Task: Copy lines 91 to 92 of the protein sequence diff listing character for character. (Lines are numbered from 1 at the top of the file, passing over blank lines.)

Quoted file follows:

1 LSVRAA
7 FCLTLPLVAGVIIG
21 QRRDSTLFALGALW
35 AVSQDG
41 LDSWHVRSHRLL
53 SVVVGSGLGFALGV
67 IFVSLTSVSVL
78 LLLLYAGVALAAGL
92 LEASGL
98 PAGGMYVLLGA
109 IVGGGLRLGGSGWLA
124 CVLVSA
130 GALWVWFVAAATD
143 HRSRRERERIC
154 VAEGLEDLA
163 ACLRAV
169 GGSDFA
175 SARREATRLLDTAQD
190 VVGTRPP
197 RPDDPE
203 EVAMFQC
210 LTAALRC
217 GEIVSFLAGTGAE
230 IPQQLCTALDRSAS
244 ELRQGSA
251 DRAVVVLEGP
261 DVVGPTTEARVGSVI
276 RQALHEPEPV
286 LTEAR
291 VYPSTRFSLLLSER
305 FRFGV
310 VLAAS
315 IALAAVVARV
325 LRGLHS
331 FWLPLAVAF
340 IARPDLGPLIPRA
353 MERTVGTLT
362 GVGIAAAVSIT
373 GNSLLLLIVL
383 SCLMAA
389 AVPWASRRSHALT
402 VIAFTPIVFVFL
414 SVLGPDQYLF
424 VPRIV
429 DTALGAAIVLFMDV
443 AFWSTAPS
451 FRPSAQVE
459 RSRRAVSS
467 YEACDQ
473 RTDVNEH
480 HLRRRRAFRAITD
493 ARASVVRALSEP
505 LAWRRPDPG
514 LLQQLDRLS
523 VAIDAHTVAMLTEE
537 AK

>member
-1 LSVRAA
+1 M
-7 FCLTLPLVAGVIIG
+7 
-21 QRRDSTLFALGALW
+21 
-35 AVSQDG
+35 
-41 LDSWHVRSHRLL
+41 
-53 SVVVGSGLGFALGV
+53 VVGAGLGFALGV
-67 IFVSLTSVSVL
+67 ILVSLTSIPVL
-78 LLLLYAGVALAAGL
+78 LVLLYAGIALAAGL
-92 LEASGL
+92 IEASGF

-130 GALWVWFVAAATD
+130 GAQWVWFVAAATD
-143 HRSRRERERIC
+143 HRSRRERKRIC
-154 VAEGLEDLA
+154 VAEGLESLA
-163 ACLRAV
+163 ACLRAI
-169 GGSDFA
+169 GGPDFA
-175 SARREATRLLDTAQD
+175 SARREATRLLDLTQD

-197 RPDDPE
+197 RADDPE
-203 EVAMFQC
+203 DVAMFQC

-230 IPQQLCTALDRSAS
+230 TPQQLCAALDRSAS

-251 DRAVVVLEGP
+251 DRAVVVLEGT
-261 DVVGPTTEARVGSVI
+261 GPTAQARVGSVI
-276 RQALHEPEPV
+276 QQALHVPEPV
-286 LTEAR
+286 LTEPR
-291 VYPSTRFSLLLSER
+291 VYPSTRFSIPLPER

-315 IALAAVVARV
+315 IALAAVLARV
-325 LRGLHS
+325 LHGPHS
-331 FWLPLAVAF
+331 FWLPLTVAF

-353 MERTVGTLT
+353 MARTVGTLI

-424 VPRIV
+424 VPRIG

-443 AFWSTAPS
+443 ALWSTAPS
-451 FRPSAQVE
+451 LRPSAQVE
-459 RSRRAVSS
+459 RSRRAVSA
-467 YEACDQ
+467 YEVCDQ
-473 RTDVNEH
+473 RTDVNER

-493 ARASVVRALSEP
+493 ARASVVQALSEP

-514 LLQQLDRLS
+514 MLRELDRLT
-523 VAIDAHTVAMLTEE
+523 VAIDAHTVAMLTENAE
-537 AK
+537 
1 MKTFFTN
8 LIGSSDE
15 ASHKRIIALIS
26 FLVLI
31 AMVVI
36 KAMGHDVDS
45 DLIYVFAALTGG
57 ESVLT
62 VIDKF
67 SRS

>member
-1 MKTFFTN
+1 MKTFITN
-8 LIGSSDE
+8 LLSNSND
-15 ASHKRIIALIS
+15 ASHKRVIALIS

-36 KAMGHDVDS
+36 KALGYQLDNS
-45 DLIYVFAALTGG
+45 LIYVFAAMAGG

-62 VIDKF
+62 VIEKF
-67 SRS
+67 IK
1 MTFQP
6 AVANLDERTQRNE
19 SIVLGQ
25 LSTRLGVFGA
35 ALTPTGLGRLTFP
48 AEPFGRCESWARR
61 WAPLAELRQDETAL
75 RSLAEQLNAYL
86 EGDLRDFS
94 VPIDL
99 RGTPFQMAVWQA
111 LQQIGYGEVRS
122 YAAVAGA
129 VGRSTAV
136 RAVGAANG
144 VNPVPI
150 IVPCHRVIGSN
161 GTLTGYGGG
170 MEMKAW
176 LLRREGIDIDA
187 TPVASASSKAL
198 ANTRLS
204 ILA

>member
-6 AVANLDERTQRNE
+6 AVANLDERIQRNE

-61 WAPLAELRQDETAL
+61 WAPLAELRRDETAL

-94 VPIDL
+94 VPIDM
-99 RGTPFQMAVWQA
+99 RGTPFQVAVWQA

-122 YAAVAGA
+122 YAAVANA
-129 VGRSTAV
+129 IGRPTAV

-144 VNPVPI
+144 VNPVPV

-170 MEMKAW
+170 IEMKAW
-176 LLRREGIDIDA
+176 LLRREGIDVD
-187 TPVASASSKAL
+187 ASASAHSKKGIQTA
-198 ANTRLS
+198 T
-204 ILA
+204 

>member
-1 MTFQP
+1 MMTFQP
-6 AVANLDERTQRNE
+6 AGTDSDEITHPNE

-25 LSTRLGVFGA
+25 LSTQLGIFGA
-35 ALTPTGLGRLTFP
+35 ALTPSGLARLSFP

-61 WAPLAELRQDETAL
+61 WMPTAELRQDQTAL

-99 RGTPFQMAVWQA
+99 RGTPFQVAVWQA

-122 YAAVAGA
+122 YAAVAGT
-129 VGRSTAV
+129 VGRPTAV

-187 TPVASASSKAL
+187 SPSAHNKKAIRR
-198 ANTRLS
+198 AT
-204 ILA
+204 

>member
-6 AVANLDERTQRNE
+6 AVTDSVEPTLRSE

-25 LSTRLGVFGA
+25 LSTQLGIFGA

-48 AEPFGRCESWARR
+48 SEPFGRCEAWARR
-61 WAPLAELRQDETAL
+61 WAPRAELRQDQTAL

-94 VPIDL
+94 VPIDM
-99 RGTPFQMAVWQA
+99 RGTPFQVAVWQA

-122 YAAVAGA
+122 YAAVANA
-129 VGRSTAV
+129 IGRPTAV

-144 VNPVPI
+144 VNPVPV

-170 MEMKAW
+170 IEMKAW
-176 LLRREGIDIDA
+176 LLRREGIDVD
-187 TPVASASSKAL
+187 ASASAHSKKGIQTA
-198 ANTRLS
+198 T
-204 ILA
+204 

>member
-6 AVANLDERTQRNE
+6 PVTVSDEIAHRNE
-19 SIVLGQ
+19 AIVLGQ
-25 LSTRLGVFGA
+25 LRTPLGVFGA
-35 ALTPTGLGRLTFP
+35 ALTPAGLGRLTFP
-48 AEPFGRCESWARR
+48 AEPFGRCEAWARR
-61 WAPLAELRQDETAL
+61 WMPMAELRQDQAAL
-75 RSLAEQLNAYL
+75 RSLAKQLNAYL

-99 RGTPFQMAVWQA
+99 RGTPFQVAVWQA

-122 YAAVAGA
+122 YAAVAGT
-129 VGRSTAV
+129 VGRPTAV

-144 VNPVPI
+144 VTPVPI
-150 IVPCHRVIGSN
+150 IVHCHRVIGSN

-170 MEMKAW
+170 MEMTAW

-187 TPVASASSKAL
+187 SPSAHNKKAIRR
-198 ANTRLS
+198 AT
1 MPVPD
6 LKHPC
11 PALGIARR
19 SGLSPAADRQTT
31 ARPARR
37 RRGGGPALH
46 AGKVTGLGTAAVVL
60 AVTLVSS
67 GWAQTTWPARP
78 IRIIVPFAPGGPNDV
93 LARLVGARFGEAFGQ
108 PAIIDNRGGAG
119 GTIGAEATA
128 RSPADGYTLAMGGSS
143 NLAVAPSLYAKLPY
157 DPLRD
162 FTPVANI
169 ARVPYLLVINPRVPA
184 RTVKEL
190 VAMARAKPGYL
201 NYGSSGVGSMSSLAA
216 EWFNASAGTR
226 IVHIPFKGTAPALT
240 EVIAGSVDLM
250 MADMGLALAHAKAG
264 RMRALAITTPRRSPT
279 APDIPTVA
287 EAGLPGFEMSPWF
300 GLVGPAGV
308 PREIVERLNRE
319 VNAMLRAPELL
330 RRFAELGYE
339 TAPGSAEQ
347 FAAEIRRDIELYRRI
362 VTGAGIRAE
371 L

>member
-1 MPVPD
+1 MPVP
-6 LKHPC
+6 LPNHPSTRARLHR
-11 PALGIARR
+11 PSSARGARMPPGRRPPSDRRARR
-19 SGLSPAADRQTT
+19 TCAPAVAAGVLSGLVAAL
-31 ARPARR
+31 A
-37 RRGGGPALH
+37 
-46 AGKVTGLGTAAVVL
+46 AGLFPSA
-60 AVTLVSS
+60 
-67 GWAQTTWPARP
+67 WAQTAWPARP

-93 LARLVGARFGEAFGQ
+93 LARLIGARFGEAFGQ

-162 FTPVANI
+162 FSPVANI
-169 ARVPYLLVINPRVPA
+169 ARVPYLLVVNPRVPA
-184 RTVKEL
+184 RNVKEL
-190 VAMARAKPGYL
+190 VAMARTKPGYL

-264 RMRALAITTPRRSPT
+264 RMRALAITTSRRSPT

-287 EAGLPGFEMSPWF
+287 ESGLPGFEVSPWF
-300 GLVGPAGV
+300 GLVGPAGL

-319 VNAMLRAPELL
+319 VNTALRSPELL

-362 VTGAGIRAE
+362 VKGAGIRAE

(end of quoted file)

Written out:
+203 DVAMFQC

-230 IPQQLCTALDRSAS